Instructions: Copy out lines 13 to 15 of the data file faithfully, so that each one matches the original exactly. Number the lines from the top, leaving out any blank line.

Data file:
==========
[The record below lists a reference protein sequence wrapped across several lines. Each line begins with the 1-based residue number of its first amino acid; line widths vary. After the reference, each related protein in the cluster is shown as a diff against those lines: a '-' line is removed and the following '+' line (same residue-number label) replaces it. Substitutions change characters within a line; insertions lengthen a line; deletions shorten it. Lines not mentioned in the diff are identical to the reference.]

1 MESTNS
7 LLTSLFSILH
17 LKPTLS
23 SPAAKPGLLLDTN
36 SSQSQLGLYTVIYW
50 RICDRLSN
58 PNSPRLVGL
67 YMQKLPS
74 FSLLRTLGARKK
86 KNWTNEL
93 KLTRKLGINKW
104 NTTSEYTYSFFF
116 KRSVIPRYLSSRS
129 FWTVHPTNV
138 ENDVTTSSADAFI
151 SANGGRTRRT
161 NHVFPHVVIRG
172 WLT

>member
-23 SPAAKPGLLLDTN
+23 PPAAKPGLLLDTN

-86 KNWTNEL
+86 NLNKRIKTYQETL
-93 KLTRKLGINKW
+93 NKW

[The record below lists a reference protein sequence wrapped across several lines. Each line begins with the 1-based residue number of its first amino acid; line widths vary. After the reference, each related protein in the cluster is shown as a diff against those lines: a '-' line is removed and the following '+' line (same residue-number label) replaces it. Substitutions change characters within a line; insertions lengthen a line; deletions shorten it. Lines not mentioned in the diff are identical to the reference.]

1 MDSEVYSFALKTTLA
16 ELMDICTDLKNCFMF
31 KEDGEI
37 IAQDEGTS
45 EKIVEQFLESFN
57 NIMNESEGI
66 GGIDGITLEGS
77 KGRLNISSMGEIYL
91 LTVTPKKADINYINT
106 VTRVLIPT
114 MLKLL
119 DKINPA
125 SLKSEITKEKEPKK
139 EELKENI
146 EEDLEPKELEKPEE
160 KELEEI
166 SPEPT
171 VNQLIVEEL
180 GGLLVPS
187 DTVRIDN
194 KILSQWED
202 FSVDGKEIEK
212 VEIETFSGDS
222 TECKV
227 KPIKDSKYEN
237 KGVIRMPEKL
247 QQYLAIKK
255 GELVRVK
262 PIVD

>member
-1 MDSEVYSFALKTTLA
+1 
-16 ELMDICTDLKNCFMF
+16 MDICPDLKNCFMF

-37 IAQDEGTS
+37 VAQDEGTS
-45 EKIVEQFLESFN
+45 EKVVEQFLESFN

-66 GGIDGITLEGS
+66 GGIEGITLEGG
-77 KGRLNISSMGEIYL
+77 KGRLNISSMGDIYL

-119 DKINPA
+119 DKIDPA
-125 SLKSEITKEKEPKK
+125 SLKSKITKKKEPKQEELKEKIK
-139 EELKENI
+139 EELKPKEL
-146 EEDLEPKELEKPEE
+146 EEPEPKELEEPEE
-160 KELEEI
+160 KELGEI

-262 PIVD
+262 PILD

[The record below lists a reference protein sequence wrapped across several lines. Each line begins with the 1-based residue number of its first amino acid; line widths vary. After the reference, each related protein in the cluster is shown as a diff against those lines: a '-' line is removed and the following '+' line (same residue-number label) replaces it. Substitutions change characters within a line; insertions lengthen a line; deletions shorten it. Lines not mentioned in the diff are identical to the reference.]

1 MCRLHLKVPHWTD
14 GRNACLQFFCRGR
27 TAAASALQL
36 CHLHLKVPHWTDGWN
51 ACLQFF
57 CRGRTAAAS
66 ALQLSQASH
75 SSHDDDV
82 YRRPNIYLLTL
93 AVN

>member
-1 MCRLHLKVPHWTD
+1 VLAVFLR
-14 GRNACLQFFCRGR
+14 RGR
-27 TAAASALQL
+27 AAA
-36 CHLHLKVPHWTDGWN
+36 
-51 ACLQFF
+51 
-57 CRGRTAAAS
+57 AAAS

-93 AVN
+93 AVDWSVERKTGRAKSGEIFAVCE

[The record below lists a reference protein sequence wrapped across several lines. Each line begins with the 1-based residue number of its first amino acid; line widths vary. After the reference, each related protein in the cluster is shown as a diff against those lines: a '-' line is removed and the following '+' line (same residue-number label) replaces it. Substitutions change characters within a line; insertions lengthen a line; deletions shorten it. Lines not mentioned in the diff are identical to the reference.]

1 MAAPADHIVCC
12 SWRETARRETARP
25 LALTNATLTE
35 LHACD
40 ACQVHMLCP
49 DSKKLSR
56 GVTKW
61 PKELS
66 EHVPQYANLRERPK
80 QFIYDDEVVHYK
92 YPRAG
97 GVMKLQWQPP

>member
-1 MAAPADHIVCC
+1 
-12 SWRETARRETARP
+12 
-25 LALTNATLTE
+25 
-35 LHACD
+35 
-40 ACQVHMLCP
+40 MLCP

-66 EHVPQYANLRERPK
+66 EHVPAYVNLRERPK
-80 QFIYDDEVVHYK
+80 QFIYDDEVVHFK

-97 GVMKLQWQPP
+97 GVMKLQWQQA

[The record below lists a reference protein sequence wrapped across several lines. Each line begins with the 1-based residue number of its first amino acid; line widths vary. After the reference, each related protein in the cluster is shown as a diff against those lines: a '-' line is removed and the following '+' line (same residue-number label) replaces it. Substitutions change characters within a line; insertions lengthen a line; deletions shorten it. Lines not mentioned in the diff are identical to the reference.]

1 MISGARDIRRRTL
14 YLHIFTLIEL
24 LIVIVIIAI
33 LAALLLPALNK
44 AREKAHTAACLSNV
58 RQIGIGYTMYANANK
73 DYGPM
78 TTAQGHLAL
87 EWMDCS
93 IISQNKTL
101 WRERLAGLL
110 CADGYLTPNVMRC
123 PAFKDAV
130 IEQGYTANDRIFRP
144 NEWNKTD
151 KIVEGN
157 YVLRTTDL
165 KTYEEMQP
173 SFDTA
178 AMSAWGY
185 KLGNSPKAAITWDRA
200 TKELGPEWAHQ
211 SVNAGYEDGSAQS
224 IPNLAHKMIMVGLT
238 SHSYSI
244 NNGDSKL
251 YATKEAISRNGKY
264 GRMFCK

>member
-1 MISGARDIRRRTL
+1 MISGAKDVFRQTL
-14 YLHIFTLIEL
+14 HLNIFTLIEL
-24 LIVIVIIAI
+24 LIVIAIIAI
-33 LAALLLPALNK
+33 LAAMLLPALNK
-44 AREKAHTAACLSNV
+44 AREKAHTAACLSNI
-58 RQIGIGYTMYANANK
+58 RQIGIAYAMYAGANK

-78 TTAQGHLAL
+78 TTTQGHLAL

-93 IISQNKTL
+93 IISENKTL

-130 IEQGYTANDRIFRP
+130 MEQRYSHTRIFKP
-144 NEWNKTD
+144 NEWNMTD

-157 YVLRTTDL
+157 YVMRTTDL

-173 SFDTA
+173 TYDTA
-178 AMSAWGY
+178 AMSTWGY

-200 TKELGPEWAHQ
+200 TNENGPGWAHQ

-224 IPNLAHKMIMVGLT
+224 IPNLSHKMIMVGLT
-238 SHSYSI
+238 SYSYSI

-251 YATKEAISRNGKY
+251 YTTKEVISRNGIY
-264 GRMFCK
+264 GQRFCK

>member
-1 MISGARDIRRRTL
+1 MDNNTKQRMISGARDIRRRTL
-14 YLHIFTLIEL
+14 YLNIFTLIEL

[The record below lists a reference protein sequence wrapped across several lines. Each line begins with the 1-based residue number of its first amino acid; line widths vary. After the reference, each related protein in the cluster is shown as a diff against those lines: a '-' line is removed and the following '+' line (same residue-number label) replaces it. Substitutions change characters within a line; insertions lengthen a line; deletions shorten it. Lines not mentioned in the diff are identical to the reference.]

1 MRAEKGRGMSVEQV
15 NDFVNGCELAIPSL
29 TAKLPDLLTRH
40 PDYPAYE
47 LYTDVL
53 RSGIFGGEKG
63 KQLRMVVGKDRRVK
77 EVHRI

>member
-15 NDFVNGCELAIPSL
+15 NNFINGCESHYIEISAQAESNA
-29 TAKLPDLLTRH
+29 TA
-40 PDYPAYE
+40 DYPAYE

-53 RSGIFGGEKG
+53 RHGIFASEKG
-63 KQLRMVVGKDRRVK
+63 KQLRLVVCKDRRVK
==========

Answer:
104 NTTSEYTYSFFF
116 KRSVIPRYLSSRS
129 FWTVHPTNV